Nationstar Mortgage Holdings flipped the switch on its long-awaited Mr. Cooper rebrand, the culmination of a multiyear process that's included investments in operational changes, customer service training and product offerings.
The nonbank's approach to offering a better consumer experience was to start internally by "changing the culture and DNA of the company," chairman and CEO Jay Bray said in an interview Monday with National Mortgage News.
Over the past year, employees took part in more than 50,000 hours of incremental customer experience training, while the company also eliminated its offshore call centers. The training went as in-depth as thinking about the right way to answer the phone.
So how exactly does a Mr. Cooper employee greet borrowers?
"Hey we're Mr. Cooper, we want to help you live the dream of homeownership," Bray said.
Mr. Cooper training supports employees in exercising empathy, excitement and promotes the value of a first-call resolution to minimize transfers; the company claims to have since reduced transfers by about 60%.
Nationstar also invested in rebuilding the company's website and mobile applications for Mr. Cooper, and will soon offer a Mr. Cooper credit card, which will offer rewards that help borrowers pay down their mortgage balance.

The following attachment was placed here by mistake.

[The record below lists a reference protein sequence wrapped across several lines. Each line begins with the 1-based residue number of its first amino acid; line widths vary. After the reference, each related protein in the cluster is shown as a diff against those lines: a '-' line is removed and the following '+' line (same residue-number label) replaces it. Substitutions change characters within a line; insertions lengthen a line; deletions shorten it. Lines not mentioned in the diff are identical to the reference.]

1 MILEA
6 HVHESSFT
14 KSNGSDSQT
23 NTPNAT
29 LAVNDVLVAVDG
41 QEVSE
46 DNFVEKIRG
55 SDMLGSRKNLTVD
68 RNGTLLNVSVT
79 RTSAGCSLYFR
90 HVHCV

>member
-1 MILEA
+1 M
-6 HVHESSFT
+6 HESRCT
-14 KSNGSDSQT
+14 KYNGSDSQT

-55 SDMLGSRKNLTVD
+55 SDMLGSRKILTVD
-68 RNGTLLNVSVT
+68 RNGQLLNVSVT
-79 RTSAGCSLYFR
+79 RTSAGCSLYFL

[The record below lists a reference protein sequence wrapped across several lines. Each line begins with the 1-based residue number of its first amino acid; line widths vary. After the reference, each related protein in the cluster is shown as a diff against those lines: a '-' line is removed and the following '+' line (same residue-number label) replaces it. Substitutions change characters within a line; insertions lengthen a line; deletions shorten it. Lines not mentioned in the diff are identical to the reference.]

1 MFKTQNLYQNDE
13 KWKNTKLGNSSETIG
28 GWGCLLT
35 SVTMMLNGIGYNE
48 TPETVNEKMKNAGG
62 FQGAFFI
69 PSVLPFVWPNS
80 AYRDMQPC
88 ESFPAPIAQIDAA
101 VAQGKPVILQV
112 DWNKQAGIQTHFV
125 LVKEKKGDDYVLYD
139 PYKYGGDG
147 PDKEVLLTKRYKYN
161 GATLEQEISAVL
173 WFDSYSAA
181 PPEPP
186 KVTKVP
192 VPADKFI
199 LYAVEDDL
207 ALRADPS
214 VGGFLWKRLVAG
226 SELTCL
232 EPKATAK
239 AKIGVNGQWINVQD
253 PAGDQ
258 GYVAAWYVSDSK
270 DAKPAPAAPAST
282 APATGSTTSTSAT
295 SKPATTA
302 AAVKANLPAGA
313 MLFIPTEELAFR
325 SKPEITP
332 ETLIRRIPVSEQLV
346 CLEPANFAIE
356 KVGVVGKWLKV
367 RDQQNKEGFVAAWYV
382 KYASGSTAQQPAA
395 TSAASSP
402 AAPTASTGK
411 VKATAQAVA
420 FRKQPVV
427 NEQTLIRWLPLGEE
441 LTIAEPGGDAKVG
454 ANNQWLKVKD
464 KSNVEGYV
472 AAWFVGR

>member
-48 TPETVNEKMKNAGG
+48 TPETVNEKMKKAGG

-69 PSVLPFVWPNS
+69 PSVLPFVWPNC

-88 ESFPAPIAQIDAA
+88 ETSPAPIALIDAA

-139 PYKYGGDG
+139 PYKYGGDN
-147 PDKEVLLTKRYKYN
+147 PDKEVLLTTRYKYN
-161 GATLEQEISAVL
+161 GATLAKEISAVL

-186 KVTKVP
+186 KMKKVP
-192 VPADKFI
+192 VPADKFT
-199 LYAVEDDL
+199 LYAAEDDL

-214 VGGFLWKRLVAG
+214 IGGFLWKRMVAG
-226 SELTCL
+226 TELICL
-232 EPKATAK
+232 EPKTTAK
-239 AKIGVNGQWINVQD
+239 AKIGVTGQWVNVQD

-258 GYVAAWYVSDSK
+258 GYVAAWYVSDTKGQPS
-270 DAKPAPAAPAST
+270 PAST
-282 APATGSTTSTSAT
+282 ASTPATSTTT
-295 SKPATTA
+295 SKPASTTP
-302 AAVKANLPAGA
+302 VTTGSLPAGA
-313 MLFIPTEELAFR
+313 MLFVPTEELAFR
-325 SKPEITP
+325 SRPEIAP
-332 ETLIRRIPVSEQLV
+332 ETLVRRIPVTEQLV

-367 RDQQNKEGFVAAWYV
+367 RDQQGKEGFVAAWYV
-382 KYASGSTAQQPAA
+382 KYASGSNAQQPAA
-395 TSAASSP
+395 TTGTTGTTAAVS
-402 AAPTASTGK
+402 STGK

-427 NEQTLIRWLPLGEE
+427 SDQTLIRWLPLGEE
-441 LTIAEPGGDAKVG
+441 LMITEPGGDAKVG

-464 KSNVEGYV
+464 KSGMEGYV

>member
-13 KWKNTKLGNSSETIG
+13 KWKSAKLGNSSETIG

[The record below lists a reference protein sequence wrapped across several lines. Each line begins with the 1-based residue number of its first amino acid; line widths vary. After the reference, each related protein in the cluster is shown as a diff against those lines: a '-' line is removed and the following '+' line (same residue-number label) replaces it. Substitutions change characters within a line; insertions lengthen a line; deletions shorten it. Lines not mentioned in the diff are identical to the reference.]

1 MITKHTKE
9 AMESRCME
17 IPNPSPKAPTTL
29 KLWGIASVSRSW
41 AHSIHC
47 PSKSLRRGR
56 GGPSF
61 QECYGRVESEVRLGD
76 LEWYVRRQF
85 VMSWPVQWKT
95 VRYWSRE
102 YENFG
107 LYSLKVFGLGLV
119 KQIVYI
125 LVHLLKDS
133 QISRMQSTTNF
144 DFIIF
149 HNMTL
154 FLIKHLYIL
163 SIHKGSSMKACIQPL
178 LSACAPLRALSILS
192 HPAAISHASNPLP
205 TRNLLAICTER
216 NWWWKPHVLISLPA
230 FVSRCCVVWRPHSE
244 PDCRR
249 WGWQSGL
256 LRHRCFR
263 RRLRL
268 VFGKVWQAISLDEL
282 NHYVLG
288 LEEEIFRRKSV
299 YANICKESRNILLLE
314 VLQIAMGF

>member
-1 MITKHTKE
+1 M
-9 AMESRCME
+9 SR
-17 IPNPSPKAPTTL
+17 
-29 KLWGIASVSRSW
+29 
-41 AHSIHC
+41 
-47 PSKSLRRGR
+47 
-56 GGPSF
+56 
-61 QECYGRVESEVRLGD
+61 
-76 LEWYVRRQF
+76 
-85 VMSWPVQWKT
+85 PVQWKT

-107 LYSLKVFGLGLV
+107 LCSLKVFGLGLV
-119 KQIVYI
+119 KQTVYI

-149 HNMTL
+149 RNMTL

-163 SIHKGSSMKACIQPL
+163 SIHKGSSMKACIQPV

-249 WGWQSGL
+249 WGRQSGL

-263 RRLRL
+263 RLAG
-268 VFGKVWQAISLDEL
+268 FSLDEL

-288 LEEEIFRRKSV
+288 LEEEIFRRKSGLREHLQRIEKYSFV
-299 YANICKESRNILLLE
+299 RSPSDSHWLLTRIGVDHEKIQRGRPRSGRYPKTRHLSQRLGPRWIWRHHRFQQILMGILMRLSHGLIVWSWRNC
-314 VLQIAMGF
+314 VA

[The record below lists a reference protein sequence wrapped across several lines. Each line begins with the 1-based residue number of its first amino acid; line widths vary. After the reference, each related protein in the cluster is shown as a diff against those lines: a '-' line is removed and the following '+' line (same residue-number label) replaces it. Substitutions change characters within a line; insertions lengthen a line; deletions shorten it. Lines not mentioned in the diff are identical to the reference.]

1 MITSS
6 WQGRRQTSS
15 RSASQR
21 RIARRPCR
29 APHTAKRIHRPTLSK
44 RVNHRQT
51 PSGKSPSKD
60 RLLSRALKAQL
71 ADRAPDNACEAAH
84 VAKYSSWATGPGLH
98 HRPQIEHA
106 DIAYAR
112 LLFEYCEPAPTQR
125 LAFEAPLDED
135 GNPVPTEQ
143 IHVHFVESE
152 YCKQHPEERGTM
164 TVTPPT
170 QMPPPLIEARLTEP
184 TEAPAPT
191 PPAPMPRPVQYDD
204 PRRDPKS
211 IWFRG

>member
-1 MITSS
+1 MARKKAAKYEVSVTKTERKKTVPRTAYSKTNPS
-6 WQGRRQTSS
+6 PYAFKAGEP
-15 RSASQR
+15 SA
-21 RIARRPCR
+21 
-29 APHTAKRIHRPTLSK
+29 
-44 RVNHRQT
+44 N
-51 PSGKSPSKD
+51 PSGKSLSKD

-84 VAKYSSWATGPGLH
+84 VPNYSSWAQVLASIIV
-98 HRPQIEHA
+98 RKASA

The card, exclusive to Mr. Cooper customers, will allow users to contribute 1% of most purchases toward reducing the principle of their home loans.
The Dallas-based company's servicing business is split about 60/40 between direct servicing and subservicing. Most of the subservicing portfolio, including the mortgage servicing rights portfolio that New Residential is acquiring from CitiMortgage is handled under the Nationstar, now Mr. Cooper, brand. But it also does private-label subservicing, most notably for USAA — a partnership that served as inspiration for the new Mr. Cooper approach, Bray said.
"They selected us as their partner and I kind of looked at that as another catalyst for Mr. Cooper, because who takes care of their members better than USAA? Nobody," Bray said. "They actually said look, we believe in what you're doing, we believe in the journey you're on, it fits with how we want to treat our members, and so that was one of the reasons they selected us. And it's been great; they've been a really good partner."
The company will continue seeing most of its revenue come from servicing, but still expects to see growth in origination volume.
"We have 3 million customers today, if you look at just the amount of servicing acquisitions that are taking place in the marketplace," Bray said. "Obviously that’s down, so I think Mr. Cooper [can offer] a transformation for the origination business as well."
Bray says Mr. Cooper can help origination volume grow an extra 10%-20% per year, and possibly more depending on market changes.
To commemorate Nationstar's rebrand as Mr. Cooper, Bray and fellow executives rang the opening bell at the New York Stock Exchange Monday.